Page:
There is a renegade priest saying Mass in San Diego, who is married with two children, and this has the Catholic Church hierarchy alarmed. A picture in the current New York Times Magazine shows only the rogue priest's vestments and hands, wearing a wedding ring, as well as an engagement ring and a very nice manicure. Yes, Jane Via, a lawyer with a PhD in religious studies, wife and mother of two, is acting as an ordained Catholic priest, holding Mass and giving communion.
Taking it to the street, as we used to say.
Mrs. Via, as depicted in the piece by Jan Jarboe Russell, is well prepared for her new role as an internal (sort of) agent provocateur and voice for change. The controversy here is centered more on Mrs. Via's status as a woman than her qualifications or being married or having children. Apparently, the Church position is that only men can "symbolically represent Jesus." Feel free to make up your own joke here.
But Mrs. Via's story also speaks to a larger sense of moral duty and moral courage that is not discussed much these days. For lack of a better term, let's call it Pillar Duty. As in a "pillar of society." Pillar duty is a citizen's duty to stand for and uphold the moral and ethical principles of our social institutions. Sounds BOOOORING! Well, it's not as boring as it sounds.
Many years ago, as a young man, I was leaving active Naval service, and a senior officer talked to me about staying. Now, the Navy is a big institution, and you will find a variety of types like true patriots, men/women of action, no-risk careerists, low profile pension lovers, and guys just hanging out to work off their college scholarships. The particular point of that talk that stuck with me all this time was that part of our duty was to stay and maintain the mission, and not leave the job to those who were there for their own reasons. He was true believer. It was, if you will pardon the expression, kind of a revelation to me.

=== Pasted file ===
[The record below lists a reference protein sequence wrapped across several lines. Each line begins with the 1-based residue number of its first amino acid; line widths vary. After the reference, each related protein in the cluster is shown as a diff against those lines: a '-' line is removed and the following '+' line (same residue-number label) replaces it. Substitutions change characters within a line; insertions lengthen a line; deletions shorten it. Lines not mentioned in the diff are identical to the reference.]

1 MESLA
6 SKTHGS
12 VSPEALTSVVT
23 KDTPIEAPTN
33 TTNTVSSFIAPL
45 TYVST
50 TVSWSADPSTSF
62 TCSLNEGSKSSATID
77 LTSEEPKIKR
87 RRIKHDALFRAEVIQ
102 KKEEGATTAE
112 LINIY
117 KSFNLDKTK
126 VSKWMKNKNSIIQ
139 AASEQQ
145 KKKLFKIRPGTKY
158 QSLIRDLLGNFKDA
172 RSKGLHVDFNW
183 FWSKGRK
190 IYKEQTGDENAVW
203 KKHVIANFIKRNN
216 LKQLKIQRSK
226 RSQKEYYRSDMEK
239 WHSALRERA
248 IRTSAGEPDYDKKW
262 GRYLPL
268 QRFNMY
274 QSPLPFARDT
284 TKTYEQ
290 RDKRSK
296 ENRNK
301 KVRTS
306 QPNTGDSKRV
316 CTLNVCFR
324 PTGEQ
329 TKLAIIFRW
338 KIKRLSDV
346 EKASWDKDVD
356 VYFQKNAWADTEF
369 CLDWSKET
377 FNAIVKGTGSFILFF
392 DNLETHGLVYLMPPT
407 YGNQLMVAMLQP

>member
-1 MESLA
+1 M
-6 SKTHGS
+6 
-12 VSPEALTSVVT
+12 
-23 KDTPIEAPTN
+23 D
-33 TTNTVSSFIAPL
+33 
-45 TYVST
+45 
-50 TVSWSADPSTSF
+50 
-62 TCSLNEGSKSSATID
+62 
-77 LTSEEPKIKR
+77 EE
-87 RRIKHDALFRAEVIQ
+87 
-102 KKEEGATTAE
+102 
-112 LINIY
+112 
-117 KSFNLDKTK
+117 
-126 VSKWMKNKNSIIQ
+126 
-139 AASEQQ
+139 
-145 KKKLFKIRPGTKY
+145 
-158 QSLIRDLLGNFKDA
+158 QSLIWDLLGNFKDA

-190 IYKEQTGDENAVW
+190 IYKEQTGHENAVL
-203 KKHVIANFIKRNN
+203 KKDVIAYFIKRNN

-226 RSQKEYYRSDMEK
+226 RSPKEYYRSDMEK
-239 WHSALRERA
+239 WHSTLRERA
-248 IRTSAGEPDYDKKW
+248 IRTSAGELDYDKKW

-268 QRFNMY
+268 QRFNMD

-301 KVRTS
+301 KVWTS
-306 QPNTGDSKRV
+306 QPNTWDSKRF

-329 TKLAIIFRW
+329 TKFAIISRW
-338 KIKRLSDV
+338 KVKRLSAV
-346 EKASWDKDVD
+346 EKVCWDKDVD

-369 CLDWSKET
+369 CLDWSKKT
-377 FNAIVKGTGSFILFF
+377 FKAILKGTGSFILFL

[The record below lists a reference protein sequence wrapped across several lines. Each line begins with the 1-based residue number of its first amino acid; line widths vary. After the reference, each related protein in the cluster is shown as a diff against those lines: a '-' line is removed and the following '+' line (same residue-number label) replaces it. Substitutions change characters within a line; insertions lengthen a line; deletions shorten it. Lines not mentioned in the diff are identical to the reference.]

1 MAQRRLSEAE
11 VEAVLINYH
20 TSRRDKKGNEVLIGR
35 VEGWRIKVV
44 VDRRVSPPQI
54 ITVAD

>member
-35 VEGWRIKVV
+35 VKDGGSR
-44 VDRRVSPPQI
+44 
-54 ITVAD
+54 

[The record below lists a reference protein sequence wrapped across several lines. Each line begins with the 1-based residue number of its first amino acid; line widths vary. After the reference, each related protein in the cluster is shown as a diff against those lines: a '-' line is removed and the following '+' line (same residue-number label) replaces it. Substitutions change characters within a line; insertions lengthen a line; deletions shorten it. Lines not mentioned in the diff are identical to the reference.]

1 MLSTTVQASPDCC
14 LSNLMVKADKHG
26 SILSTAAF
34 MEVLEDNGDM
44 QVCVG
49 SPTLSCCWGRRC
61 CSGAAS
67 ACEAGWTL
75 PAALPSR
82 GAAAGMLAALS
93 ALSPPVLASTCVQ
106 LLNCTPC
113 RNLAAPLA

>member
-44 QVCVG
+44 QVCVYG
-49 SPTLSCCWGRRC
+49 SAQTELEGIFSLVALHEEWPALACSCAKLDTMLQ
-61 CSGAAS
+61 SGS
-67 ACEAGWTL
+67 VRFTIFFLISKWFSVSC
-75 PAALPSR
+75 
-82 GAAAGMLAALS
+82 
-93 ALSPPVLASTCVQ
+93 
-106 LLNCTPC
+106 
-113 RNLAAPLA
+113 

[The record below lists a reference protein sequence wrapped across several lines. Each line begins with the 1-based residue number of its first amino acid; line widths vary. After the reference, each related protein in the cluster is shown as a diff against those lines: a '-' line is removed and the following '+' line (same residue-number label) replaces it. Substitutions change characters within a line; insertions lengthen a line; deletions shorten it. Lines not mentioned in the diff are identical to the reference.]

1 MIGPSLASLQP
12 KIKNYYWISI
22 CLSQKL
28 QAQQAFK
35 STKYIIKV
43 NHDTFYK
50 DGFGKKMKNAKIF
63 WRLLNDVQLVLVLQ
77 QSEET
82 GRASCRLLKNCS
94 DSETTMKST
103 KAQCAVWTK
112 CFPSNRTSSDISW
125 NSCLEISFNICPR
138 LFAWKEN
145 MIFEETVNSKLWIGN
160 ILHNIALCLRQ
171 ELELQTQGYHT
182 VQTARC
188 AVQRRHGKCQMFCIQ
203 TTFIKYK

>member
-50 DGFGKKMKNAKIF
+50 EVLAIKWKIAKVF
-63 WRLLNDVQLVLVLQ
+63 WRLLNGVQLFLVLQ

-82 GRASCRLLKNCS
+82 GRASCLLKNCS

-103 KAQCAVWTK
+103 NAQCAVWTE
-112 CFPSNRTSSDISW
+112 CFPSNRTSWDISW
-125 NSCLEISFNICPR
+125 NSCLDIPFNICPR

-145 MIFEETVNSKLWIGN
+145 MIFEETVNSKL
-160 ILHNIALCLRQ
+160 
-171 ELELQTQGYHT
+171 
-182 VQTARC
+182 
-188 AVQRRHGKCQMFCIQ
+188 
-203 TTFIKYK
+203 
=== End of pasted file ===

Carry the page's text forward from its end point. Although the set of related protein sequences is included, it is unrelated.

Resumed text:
And now I see
that true believers
we should all be.
In something. Something that we actually do. Be it job, family, charity, church, civic work, avocation. You can't do everything. Just pick one thing.
So what of Mrs. Via. Why doesn't she get herself ordained by those women-loving Episcopalians? They have apostolic succession without the penis infatuation. Frankly, that is what I would do in her shoes. (Not that I am interested in wearing her shoes.)
But Mrs. Via appears to be a better man than I. She's hanging in there. No easy exit for greener pastures. No giving up the ship. The Church is her Church, too. She's staying and taking a stand. Nothing boring about that.
You may not agree with what Mrs. Via is doing. But having the courage of her convictions to stay and be a living and present witness to her convictions is the moral of this story. And it applies to us as a society and a nation.
Back in the 1970's, a lot of folks where I lived (the Northeast) were fed up with the Viet Nam War and the CIA hijinks that is back in news now as the "family jewels." One result of this was that many schools, notably including Harvard, banned military and CIA recruitment on campus. This is a big mistake.
The effect of this self purification stance is to surrender control of two of our major social institutions to others. Guess what? The Army and the CIA are still our Army and CIA. They don't become someone else's problem just because we throw up our hands and walk away when we don't like how they are run. The Ivies' abandonment of them is misguided and not morally courageous. It is time for them to get back into the ring.
And so it is with many things. Mrs. Via is an inspiration. This is our society, our government, our world. Let's keep working it.
Get up, stand up:
stand up for your rights!
Get up, stand up:
don't give up the fight!